At the end of the last, you left me loading hastily into a car at the top of Springer Mountain to immediately throw myself into a social situation in which a majority of the participants would not be hikers, something I had not done for seven months.
After the nearly hour-long drive back to Amicalola Falls and the cabin (in which we stopped to buy like 10 bags of boiled peanuts for the party that very few people ended up eating), I said a few quick hellos, took a picture, and headed straight for the shower. People would be arriving within the hour and I needed to be fresh and well-dressed so as not to offend.
After that was a whirlwind of food and posing for photos and entertaining children and trying to interact normally with people I hadn’t seen in at least a year, and for several years in some cases. (And we wouldn’t be the only ones celebrating. The park was full of children and families doing some kind of fall festival event in the park, involving tractor-towed hayrides among other things.) But a picture is worth a thousand words, so fifty pictures will easily make this the longest post on this blog. Here’s what happened at that party, in pictures in no particular order.
Not too long after dark, Wryen and I retired to our beds, and all those we had no room for in the cabin went out to where they would be spending the night, but all would return in the morning to help me finish the trail. The plan was that Jacob and I would hike the 7 mile approach trail after breakfast, then meet the rest of the gang who wanted to hike the last mile between the parking lot and the Springer summit. I know it’s not exactly a requirement that one hike the approach trail in order to be able to say one hiked the whole trail, but so many do it anyway that I would have felt remiss not including it. Besides, it wouldn’t require all that much effort, since I wasn’t carrying a pack and I had company.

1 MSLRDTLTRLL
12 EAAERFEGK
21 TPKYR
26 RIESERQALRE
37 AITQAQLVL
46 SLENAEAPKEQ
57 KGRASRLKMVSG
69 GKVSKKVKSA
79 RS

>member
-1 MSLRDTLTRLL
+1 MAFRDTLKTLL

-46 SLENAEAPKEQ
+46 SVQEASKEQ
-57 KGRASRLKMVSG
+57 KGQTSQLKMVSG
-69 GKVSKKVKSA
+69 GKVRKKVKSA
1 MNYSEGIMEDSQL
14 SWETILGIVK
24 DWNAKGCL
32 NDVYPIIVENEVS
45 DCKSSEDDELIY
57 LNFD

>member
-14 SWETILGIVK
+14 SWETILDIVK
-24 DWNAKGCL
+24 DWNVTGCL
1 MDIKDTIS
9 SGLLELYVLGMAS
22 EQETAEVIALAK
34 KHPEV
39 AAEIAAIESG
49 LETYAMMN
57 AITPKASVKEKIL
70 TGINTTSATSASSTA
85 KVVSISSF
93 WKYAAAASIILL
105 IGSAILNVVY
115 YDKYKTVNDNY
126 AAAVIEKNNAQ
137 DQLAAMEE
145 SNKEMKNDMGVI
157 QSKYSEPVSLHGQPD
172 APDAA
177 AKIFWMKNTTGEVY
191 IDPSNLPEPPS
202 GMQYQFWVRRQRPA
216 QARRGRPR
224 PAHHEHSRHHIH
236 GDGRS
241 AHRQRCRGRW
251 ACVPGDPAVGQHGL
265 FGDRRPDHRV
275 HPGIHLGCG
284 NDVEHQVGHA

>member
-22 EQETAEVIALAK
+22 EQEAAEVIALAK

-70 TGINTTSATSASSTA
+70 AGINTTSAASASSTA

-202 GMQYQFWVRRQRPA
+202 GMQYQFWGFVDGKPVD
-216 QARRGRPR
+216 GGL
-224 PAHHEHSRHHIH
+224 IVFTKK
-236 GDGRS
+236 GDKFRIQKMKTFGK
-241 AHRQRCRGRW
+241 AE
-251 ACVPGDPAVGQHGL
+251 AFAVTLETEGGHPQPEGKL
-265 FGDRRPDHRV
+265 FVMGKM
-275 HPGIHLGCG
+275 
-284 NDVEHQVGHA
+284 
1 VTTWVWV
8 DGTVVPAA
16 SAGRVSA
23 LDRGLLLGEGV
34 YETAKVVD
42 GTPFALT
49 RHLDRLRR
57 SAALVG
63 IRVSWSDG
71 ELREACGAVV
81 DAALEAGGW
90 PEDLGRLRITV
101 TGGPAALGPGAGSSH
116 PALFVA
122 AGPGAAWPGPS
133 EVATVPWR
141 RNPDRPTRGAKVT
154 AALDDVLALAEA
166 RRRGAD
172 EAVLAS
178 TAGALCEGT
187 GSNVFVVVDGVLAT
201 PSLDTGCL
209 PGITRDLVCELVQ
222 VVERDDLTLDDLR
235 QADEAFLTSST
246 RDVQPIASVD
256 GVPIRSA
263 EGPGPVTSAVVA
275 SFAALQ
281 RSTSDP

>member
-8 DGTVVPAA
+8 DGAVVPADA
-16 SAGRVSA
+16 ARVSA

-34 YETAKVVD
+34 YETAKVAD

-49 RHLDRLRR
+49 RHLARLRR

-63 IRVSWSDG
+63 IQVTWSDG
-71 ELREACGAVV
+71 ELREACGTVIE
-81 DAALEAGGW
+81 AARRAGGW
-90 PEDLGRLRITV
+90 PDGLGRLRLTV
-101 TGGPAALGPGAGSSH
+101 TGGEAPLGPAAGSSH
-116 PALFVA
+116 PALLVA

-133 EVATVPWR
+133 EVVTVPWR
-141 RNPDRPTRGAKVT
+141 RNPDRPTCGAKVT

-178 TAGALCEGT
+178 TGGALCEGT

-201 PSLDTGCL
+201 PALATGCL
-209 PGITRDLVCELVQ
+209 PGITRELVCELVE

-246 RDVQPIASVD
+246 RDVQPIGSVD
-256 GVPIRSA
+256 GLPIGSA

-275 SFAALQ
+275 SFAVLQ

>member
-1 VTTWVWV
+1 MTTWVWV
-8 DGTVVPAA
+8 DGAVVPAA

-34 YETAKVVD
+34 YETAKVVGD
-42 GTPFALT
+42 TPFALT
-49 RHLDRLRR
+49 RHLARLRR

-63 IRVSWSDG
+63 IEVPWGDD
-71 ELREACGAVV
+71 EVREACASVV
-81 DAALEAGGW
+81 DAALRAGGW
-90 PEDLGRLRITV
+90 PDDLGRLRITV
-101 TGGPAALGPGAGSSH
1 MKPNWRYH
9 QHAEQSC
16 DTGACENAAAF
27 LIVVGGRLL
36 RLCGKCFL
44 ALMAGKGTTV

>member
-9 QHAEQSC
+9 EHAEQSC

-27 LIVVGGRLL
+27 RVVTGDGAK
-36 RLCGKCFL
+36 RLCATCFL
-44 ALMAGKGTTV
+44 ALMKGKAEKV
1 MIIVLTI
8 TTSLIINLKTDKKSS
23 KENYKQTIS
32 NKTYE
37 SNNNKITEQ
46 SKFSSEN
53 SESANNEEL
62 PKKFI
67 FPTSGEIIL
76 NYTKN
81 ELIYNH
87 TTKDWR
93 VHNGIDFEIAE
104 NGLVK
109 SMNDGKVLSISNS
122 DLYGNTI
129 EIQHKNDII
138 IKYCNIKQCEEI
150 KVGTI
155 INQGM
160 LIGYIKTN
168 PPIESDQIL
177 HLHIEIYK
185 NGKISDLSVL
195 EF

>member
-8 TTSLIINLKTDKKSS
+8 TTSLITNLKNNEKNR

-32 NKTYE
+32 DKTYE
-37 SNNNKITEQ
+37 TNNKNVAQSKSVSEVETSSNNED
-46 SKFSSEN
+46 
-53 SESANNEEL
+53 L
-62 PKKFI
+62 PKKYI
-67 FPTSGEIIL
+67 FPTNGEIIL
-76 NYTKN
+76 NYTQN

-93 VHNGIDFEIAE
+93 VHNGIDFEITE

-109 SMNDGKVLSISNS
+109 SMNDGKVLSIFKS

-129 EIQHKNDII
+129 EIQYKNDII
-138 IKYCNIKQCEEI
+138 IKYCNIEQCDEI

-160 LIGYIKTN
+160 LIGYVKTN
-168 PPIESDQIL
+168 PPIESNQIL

But first, we had to get ready to clear out of the cabin, which meant it was our last chance to get photos with the banner.
I got some snacks and water together for the hike, even though I expected it would take well less than 3 hours, and we walked right out and right up the mountain. Meanwhile, everyone else got up and got ready to drive up to meet us.
Jacob and I had no trouble making our deadline. We blew past several families going up or down the trail, talking the whole way. We arrived at the Springer summit well over a half-hour before we had to be in the parking lot, so we looked around at the people there and the view, and then I sat down to nibble on my snack, wasting time because it seemed like a better place to wait than in the parking lot. Eventually, we decided we could stall no longer, without risking people noticing that we’d already been to the summit that morning, which might ruin some of the “magic” for them, so we headed the mile down to the parking lot.
It turned out that it was easier to get lost on the way to the summit than we had anticipated, so we ended up waiting an extra half hour in the parking lot, trying to stand in the sun so we could stay warm. And then we waited another half-hour or so after that with the first few to arrive, waiting for those who had taken a wrong turn.